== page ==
UM Helps Hernando Survey Parks and Recreation Needs

OXFORD, Miss. – It started as a simple question from a concerned public worker. “How can the city of Hernando best provide services to its citizens?” The rapidly growing north Mississippi city needed answers quickly and got an immediate response in the form of a comprehensive citizen survey provided free by the University of Mississippi’s Department of Health, Exercise Science, and Recreation Management. Anna Pechenik, who oversaw the survey, said she jumped at the opportunity to help Hernando Parks and Recreation understand its constituency.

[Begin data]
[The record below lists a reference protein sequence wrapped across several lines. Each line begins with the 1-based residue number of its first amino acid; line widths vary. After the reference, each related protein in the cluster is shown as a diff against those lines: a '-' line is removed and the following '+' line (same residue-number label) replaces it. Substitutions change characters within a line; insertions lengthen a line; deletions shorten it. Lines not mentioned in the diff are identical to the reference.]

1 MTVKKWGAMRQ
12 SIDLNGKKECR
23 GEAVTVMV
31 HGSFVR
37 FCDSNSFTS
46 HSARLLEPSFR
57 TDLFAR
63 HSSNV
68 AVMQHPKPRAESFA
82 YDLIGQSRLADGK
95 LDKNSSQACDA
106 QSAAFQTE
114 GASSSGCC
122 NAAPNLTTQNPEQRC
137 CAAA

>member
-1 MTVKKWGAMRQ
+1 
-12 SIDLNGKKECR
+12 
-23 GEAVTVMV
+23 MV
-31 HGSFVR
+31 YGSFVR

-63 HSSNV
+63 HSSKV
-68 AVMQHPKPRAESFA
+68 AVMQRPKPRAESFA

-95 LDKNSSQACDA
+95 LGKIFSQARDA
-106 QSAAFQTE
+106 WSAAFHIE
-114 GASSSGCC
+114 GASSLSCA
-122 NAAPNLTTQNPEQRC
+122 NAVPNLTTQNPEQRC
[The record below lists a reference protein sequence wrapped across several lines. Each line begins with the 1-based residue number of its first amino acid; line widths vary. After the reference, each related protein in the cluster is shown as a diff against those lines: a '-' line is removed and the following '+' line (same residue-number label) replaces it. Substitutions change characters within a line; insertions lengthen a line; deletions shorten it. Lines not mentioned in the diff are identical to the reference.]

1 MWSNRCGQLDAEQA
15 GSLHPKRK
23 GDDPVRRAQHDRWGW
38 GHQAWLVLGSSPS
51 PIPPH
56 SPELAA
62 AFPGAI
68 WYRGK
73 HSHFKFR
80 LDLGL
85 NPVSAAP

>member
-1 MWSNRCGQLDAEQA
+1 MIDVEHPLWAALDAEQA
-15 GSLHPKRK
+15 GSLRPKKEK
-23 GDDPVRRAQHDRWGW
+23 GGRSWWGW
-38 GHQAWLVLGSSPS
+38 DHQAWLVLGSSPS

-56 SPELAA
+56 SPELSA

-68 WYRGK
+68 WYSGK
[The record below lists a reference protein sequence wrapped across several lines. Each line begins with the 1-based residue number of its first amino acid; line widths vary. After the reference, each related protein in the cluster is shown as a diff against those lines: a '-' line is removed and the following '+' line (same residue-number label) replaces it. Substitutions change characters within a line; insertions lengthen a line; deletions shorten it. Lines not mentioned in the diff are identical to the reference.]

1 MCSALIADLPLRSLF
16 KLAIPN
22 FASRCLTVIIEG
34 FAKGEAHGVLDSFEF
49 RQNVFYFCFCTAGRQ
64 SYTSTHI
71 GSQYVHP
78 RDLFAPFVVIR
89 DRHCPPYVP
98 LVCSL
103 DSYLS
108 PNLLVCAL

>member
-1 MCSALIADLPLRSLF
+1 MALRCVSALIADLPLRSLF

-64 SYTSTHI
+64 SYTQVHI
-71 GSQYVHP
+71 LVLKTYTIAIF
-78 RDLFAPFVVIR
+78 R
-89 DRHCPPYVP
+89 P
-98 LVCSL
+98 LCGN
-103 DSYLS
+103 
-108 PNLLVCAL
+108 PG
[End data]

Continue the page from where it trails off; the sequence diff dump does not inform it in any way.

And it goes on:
“Last November, we received an email from Dewayne Williams, director of parks and recreation. He had a bucket list of projects they wanted to undertake, but didn’t know where to start,” said Pechenik, a graduate instructor in HESRM. Within a month, Pechenik and her adviser, Kim Beason, associate professor and director of UM’s park and recreation management program, met with Williams and Melissa Zizmann, assistant parks director. The four decided the relatively new Hernando recreation department, formed in 2005, needed to survey park users. Pechenik and Williams began creating a survey that could address questions and aspirations of the growing community. The group also opened communications with Mayor Chip Johnson and the city’s Board of Aldermen. “I quickly got excited about this project and the survey turned into my side job,” Pechenik said. A $2,000 research assistantship grant from the UM Graduate School funded the project and allowed Pechenik to work on the survey full-time over the summer. With Beason’s help, she eventually came up with 29 questions for park users. Sample questions included: “How often are citizens using their current facilities?” “Which programs do citizens view as essential?” and “Under what circumstances would they support a tax increase to fund new offerings?” The questionnaire went live in July. Williams and Zizmann organized advertising, public relations and local announcements to encourage citizens to complete the survey online or in its printed form. By Sept. 1, nearly 600 citizens completed the questionnaire. “We got a bigger response than we expected,” Pechenik said. “We received 565 useful surveys in two months. It’s an outstanding sample.” Pechenik and five other HESRM graduate students began analyzing the results of the survey. They recently presented their findings, “2011 Hernando Parks Citizen Survey,” to the mayor and Board of Aldermen. The results showed Hernando park facilities users overwhelming agreed that “parks are a vital part of the community” and “play an important role in their family.” What’s more, park users want to see a pool or aquatics center, a fitness center, an outdoor sports complex and more paved or natural walking trails in the future. “We wanted to hear what people in the community desired, and we got exactly that,” Williams said. “This will be our template for what to spend the public’s money on.” Because the survey will remain the joint property of the city of Hernando and the university, UM students get the continued benefit of studying the survey results. “This was a real service learning project,” Pechenik said. “To get out of the classroom and help a community was awesome.” Beason said it is the perfect example of education meeting vocation. “Most people think leisure time is not important, but when you get a chance to ask, the responses tell the tale,” Beason said. “Parks and recreation add to the quality of life for citizens. It’s like that in any city in Mississippi, and it’s great that our students got this chance to see what this university can offer the state.” Pechenik is also looking forward to the next project. “We will be working with the city of Olive Branch, and soon we will be helping Oxford on their survey to see what people want in recreation,” Beason said. Bubba Robinson, deputy director of Oxford Park Commission, said partnering with Ole Miss is an example of best practices. “It is always important to get public input on what they want in parks and recreation,” Robinson said. “It’s how bigger projects get done, like our skate park. It shows what’s feasible and what’s not. These types of surveys can cost thousands of dollars, but Ole Miss makes it happen.” Robinson said. For more information on the Department of Health, Exercise Science, and Recreation Management, go to